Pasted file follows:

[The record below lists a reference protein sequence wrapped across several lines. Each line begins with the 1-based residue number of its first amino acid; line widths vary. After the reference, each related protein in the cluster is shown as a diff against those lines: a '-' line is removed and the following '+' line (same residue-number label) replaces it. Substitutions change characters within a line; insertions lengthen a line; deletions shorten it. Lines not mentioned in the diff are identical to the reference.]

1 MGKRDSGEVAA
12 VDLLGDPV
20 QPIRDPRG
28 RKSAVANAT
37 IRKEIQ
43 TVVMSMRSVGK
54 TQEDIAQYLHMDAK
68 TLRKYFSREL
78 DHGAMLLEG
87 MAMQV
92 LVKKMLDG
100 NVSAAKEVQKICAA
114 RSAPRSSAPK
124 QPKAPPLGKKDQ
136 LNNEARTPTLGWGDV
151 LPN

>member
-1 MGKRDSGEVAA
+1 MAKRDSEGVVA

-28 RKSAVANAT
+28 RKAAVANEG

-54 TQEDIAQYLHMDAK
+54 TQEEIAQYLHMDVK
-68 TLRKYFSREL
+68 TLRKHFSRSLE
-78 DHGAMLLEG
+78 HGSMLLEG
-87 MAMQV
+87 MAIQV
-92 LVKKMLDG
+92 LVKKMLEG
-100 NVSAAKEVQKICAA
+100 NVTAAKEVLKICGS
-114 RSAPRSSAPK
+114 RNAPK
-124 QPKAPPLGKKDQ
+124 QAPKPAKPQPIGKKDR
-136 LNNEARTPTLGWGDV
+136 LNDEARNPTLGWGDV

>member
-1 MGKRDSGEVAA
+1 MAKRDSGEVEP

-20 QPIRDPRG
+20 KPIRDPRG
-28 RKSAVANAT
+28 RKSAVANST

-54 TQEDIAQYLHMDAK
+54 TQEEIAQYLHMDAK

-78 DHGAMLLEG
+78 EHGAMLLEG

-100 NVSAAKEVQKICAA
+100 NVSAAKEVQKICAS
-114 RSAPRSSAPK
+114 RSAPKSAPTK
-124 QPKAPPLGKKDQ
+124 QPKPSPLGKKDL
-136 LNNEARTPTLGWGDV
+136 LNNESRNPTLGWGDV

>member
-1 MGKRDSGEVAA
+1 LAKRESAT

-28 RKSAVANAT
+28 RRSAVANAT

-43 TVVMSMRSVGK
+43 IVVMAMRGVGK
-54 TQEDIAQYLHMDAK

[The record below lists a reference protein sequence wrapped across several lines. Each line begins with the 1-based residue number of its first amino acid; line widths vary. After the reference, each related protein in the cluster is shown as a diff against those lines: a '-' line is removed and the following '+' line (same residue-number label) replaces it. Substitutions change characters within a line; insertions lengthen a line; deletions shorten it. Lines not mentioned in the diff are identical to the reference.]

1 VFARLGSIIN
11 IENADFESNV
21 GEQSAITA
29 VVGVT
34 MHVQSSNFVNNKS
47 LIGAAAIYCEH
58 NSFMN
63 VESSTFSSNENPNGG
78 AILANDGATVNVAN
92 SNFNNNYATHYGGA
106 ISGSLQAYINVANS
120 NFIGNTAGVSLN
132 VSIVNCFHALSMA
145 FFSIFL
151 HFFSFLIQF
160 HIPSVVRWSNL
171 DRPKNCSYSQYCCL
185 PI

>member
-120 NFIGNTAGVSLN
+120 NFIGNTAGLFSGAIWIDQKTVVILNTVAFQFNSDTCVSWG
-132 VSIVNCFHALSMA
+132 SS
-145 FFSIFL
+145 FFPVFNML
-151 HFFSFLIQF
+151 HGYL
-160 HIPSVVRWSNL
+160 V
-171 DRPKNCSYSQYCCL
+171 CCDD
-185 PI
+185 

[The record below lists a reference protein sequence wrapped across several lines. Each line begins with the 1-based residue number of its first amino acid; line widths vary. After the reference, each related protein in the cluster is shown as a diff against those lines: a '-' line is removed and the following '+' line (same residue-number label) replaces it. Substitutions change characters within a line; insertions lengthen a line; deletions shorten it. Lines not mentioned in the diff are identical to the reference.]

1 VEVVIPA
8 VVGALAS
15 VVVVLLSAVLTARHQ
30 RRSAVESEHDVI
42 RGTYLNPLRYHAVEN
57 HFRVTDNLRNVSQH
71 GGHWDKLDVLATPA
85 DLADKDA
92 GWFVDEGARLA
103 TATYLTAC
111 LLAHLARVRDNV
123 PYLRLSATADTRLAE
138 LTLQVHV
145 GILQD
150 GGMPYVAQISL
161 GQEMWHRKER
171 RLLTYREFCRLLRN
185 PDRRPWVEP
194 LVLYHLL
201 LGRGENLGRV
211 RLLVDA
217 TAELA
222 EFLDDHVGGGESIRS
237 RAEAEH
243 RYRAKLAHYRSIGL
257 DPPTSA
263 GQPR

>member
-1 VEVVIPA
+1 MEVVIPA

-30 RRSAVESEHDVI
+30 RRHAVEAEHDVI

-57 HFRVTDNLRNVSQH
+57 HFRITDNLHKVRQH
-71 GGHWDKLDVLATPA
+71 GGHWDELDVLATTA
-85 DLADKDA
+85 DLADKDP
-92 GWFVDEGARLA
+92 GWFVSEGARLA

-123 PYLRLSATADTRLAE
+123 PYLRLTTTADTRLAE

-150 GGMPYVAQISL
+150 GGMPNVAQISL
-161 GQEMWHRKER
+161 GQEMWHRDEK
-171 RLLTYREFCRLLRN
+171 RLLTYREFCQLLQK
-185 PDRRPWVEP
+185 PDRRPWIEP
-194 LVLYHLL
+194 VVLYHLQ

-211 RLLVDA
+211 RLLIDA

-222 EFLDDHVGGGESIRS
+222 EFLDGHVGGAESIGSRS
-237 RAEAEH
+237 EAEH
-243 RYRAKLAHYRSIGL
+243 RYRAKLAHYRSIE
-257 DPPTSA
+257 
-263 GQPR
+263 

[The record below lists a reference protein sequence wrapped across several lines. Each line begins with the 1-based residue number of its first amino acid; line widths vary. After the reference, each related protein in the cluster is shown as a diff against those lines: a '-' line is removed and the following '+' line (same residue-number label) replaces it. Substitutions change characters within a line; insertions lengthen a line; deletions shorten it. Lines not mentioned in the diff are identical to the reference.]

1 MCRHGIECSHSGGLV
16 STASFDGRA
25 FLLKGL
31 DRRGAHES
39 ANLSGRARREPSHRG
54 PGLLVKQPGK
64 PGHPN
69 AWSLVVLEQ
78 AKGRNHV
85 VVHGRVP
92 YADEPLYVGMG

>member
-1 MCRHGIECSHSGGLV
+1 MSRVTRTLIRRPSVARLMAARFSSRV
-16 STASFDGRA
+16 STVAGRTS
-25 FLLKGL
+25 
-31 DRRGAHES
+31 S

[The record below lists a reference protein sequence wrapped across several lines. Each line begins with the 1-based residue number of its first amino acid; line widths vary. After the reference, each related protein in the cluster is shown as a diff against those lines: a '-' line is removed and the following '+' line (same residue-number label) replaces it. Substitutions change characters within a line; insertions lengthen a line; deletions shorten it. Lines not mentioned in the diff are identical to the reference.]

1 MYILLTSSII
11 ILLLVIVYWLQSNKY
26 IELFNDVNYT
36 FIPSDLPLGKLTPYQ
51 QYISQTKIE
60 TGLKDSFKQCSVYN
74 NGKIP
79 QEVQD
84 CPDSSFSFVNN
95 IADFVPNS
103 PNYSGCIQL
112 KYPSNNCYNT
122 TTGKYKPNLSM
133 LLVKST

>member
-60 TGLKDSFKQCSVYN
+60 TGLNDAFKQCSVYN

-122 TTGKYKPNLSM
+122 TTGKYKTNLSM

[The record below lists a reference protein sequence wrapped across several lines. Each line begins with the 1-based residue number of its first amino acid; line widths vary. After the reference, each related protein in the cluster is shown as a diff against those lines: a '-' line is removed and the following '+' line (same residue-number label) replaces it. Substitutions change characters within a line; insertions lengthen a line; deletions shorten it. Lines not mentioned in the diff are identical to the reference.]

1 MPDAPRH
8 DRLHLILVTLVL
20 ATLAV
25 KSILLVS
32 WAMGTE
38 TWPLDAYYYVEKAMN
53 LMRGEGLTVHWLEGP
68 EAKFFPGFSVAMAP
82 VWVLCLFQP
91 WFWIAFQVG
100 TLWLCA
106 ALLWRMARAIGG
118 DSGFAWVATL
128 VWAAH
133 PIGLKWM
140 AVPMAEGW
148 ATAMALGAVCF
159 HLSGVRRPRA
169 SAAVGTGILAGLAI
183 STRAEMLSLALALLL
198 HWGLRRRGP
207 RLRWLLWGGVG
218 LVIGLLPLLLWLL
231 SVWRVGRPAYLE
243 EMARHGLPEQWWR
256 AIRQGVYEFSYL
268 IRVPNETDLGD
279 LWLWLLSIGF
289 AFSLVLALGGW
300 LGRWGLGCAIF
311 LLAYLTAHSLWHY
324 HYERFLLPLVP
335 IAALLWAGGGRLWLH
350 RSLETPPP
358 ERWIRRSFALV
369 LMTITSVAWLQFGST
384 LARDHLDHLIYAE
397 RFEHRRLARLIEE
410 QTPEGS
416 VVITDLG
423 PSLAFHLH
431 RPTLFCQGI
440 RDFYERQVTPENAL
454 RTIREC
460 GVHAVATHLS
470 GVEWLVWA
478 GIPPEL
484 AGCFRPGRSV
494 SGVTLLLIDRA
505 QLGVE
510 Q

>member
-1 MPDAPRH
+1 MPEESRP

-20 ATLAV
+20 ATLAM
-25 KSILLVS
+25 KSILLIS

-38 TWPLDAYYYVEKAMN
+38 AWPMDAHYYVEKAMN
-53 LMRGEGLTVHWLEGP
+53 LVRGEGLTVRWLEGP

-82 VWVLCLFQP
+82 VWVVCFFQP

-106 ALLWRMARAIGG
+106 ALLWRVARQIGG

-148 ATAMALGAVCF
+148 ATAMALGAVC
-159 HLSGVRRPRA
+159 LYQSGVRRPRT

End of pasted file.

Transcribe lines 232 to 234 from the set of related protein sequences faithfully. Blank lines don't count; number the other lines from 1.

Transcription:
231 SVWRVGRPAYLE
243 EMARHGLPEQWWR
256 AIRQGVYEFSYL